I did it for love. I really enjoyed working on journals (New Letters, Rougarou
) in my graduate programs, and I knew from those experiences that I wanted to start my own journal eventually. I love falling in love with new writing and getting others to read that writing too. I also love connecting with the writers themselves and promoting their work long after we've published them. I hope that Whale Road Review
will add some short, memorable writing to the world; that we'll validate writers' efforts and spread some human kindness with our publishing process; and that we'll contribute practical ideas to teachers of creative writing with the pedagogy papers in our Teachers' Lounge.
AF: What drives you as a poet? Was there a moment when you realized this was an art form you had to be a part of or did it happen more slowly over time?
It's hard to say what drives me since I was driven to compose poems from such a young age. I started creating poems at age 4 (with my Granny helping me write them down). Poetry was always something I did growing up — from elementary school through high school, I wrote poems whenever I had an idea, usually when I needed to work out a problem or respond to something important. If writing a poem was ever an option for a school assignment, I did that. I filed all of those poems away in a folder, and I didn't think of myself as "a poet." It wasn't until college that I realized I could write poetry more deliberately as a regular practice, call myself a poet, send my work out for publication, and focus my career on writing, studying, and teaching poetry.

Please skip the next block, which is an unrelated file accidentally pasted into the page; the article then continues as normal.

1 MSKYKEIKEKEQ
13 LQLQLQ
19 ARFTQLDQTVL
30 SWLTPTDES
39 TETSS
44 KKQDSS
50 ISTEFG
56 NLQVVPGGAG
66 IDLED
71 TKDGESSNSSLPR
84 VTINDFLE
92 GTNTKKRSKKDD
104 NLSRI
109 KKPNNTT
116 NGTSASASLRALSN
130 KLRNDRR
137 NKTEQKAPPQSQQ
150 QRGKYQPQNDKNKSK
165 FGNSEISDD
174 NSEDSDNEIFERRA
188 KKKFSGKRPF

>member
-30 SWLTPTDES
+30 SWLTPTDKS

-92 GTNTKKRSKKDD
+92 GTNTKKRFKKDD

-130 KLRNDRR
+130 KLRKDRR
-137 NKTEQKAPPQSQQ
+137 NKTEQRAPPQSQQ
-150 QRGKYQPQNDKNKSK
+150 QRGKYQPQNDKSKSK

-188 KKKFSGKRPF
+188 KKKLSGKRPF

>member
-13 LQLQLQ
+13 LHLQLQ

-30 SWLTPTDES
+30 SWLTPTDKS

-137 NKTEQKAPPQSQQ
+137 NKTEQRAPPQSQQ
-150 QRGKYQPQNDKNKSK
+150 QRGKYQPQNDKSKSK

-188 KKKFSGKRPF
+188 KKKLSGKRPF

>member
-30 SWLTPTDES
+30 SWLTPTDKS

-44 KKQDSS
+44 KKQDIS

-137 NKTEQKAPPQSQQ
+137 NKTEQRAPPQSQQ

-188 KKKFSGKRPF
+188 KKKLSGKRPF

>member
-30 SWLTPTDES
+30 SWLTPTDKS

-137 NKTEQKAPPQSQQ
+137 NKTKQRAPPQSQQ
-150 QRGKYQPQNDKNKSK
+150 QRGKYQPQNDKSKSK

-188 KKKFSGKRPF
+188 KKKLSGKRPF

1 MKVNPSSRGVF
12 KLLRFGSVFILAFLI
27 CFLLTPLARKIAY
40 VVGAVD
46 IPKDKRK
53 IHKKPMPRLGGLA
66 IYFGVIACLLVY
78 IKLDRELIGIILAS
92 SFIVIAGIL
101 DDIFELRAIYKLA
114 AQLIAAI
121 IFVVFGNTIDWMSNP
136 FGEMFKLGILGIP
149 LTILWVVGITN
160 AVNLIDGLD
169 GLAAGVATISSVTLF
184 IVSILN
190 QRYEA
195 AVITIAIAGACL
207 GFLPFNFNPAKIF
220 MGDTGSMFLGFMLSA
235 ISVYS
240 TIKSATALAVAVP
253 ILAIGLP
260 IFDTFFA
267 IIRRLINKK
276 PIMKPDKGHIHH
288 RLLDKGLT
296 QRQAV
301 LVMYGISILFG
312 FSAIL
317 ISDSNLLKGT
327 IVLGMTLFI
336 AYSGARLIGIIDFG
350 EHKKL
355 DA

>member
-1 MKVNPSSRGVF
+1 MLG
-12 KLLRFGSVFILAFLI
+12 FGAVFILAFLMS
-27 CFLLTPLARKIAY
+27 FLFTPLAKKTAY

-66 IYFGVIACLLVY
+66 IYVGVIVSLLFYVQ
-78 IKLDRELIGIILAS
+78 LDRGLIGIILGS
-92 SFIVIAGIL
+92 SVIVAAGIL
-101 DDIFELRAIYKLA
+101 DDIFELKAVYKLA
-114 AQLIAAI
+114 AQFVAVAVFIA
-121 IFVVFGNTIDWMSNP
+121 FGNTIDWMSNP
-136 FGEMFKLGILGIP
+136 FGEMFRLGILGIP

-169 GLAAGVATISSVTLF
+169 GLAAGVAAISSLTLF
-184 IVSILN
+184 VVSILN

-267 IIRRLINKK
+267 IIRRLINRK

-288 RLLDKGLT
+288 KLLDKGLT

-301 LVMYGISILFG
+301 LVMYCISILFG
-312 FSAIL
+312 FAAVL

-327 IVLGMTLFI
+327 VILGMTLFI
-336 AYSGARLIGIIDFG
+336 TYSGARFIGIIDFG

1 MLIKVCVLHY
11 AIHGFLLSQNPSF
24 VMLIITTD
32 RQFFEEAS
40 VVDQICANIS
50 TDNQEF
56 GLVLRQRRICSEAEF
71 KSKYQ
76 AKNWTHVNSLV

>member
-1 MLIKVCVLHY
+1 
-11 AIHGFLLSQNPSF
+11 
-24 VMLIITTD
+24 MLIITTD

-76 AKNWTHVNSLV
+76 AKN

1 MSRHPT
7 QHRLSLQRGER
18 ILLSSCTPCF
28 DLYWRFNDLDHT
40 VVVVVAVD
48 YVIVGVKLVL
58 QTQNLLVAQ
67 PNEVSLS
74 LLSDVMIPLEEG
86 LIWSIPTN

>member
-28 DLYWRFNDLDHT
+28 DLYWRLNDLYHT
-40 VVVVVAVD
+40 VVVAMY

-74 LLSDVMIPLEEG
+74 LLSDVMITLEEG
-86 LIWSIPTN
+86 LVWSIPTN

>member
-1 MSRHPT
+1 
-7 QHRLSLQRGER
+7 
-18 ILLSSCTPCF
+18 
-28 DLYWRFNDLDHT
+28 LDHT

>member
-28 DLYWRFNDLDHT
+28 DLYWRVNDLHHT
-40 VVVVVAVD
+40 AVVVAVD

AF: In addition to Tasty Other, you've published four chapbooks. Do you approach the two differently? Is there something about the short-form collection that speaks to you as an author? What advantages does the chapbook offer you over the full-length collection? Are there disadvantages you've encountered?
This is an interesting question. I've actually approached each of my collections differently, so I'm not sure that I have a different approach to writing short or long collections as much as I just have a different approach to each collection based on my ideas, purposes, and happy accidents for that individual project. I do love that chapbooks tend to be tightly woven collections and that their short length seems more inviting for people who aren't regular poetry readers. The main disadvantages I've encountered are that I don't have any more copies of the limited-edition chapbooks (I Awake in My Womb, Tea with Ezra
) to give or sell to interested readers, and many contests and review venues don't consider chapbook-length collections to be "books."
AF: What are you working on now? What projects do we have to look forward to from you?
I've accidentally stumbled into writing poems that use board games as a starting place to explore relationships and memory, and I'm also writing prose poems to/about my late Granny. These sequences are growing organically, and I'm excited to see where they take me.
Read Katie Manning's "Baby Dream #22: The Stranger"